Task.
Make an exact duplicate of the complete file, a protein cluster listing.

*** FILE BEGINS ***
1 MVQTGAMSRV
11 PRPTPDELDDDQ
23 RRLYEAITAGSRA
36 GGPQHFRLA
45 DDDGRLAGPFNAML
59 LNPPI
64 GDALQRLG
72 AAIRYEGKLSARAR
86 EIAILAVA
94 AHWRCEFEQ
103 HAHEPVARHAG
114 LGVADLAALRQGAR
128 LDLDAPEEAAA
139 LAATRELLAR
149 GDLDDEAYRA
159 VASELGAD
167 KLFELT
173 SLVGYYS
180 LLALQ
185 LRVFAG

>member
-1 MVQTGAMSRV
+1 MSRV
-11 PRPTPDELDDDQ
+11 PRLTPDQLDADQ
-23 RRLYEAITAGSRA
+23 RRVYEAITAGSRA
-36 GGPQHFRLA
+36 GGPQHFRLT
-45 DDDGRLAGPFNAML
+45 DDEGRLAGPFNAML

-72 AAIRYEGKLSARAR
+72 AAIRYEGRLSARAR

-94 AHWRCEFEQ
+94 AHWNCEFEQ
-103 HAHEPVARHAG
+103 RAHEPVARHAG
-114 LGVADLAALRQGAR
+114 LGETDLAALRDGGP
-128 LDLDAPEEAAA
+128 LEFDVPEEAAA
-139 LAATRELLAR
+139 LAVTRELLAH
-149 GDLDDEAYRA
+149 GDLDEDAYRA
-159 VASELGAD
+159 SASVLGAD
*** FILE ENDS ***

1 MVQTGAMSRV
11 PRPTPDELDDDQ
23 RRLYEAITAGSRA
36 GGPQHFRLA
45 DDDGRLAGPFNAML
59 LNPPI
64 GDALQRLG
72 AAIRYEGKLSARAR
86 EIAILAVA
94 AHWRCEFEQ
103 HAHEPVARHAG
114 LGVADLAALRQGAR
128 LDLDAPEEAAA
139 LAATRELLAR
149 GDLDDEAYRA
159 VASELGAD
167 KLFELT
173 SLVGYYS
180 LLALQ
185 LRVFAG

>member
-1 MVQTGAMSRV
+1 MSRV
-11 PRPTPDELDDDQ
+11 PRLTPDQLDADQ
-23 RRLYEAITAGSRA
+23 RRVYEAITAGSRA
-36 GGPQHFRLA
+36 GGPQHFRLT
-45 DDDGRLAGPFNAML
+45 DDEGRLAGPFNAML

-72 AAIRYEGKLSARAR
+72 AAIRYEGRLSARAR

-94 AHWRCEFEQ
+94 AHWNCEFEQ
-103 HAHEPVARHAG
+103 RAHEPVARHAG
-114 LGVADLAALRQGAR
+114 LGETDLAALRDGGP
-128 LDLDAPEEAAA
+128 LEFDVPEEAAA
-139 LAATRELLAR
+139 LAVTRELLAH
-149 GDLDDEAYRA
+149 GDLDEDAYRA
-159 VASELGAD
+159 SASVLGAD